Understanding the fundamental infiltration mechanisms under thermal response is of crucial importance to design and develop nanoporous energy systems. In this work, a glycerol/ZSM-5 zeolite-based pressure-driven energy absorption system was built, while the temperature-dependent intrusion of glycerol molecules into lyophobic nanopores of ZSM-5 zeolite and the underlying mechanisms were experimentally studied. By changing the system temperature, the correlations of infiltration pressure with the infiltration and defiltration percentages of the liquid phase under thermal response were explored. It turns out that lifting the system temperature will reduce the critical infiltration pressure barriers and change the system's wettability. The equivalent surface tension and contact angle are calculated to elucidate the thermal dependence of the system's wettability. Elevating system temperature can also help enlarge the entry area of the nanochannels and trigger more glycerol molecules to flow out of the nanochannels, which means an increase of the infiltration and defiltration percentages. Weakened hydrogen bonding interaction, temperature sensitivity of glycerol viscosity, and the inherent gas phase in the nanoporous channels may contribute to the infiltration and outflow process at a higher temperature level. Cyclic loadings were applied under each working condition to test the recoverability of the built system. Results showed that the system's throughput shrank in the first three/four cycles and became stable afterwards. Lifting the system temperature could enhance both intrusion and extrusion processes, thus helping the system reach a faster throughput balance, which is beneficial in establishing a recoverable and reusable energy absorption/storage/conversion system. © 2016 IOP Publishing Ltd.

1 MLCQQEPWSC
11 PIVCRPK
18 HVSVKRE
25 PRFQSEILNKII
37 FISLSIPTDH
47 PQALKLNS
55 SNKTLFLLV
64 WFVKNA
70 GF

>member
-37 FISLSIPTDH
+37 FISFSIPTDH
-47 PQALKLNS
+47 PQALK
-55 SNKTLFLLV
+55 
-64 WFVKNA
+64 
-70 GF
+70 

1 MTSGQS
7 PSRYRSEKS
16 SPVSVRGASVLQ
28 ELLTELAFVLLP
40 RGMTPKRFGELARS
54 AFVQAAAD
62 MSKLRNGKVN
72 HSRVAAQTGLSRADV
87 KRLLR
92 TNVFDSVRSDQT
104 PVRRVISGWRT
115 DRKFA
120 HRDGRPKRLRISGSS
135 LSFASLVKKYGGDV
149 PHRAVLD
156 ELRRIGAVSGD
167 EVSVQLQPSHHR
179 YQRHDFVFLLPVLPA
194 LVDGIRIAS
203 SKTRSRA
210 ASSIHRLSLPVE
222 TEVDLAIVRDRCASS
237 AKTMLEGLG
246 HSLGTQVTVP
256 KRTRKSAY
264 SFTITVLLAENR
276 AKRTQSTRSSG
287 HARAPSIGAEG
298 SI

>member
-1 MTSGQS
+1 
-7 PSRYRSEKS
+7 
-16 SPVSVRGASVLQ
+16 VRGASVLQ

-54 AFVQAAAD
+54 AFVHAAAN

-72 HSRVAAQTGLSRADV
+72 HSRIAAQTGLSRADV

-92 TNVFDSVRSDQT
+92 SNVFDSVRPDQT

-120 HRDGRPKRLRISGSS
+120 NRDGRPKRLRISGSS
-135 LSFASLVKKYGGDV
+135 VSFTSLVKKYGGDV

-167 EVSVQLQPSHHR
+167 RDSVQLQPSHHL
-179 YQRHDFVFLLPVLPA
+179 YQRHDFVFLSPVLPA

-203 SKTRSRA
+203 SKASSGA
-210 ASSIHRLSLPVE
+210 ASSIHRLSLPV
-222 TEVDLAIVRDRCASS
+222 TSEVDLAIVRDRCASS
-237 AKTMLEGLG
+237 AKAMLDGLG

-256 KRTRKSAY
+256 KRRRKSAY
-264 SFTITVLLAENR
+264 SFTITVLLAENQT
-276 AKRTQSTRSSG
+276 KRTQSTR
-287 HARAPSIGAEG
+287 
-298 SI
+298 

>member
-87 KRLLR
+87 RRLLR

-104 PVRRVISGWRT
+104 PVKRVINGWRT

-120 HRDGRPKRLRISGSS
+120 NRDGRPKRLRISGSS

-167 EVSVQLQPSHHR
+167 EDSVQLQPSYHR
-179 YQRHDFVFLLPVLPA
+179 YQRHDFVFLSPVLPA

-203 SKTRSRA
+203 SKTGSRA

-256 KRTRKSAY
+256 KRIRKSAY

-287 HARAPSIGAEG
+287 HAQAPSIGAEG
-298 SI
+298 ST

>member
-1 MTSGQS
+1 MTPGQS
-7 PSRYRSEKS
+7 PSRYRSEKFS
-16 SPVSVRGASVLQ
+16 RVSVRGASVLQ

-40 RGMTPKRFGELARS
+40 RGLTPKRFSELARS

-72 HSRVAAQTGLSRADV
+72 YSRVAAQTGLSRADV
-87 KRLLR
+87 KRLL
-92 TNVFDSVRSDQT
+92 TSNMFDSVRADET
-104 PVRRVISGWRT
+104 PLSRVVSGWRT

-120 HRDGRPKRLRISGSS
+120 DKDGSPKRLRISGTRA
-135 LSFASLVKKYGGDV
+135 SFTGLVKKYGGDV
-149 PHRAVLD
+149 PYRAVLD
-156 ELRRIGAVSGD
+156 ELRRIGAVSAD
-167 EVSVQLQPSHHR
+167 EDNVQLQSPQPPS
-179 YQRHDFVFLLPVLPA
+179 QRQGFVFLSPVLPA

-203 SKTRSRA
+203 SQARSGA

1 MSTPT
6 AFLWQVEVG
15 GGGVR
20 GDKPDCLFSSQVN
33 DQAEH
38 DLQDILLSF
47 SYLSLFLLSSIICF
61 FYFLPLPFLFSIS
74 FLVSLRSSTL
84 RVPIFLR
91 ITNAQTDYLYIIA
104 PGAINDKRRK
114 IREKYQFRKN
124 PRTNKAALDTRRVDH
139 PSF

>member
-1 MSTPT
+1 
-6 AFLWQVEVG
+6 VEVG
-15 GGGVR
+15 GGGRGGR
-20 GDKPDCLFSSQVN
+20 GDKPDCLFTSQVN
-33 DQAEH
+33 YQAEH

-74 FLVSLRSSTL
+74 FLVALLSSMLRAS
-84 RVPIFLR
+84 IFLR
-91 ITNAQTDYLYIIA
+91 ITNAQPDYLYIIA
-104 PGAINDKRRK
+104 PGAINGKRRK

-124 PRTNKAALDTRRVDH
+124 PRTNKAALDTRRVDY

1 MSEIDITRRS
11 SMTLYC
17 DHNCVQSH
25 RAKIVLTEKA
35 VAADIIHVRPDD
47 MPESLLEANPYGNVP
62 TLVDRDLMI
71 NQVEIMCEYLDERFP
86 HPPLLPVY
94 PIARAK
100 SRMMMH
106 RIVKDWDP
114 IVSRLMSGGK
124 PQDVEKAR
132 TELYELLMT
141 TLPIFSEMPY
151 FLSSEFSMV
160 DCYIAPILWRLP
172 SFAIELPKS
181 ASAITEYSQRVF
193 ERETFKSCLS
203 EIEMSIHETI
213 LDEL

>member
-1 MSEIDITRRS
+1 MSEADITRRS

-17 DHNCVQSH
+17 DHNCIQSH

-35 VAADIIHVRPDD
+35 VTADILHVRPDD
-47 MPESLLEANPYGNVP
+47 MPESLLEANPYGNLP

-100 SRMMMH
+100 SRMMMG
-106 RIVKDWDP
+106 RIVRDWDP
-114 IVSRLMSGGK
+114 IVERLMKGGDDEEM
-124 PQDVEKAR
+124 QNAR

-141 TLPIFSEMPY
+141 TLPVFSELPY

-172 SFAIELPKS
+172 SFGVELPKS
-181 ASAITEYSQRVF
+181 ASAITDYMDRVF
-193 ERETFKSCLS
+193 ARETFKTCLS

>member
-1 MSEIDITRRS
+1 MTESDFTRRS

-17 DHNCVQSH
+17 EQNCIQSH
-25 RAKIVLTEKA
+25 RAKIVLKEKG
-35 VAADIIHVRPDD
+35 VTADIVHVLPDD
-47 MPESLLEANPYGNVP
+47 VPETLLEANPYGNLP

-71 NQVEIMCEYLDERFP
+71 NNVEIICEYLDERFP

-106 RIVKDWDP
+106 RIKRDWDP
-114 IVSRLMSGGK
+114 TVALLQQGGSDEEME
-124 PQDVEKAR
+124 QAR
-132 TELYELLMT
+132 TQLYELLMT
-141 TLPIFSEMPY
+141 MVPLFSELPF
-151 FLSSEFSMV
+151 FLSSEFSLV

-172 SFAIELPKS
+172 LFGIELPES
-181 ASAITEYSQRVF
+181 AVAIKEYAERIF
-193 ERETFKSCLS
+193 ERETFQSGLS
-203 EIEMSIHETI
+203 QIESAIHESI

|Publication status||Published - 2015|
- cyclic loading
- nanoporous energy absorption system (NEAS)
- thermal effect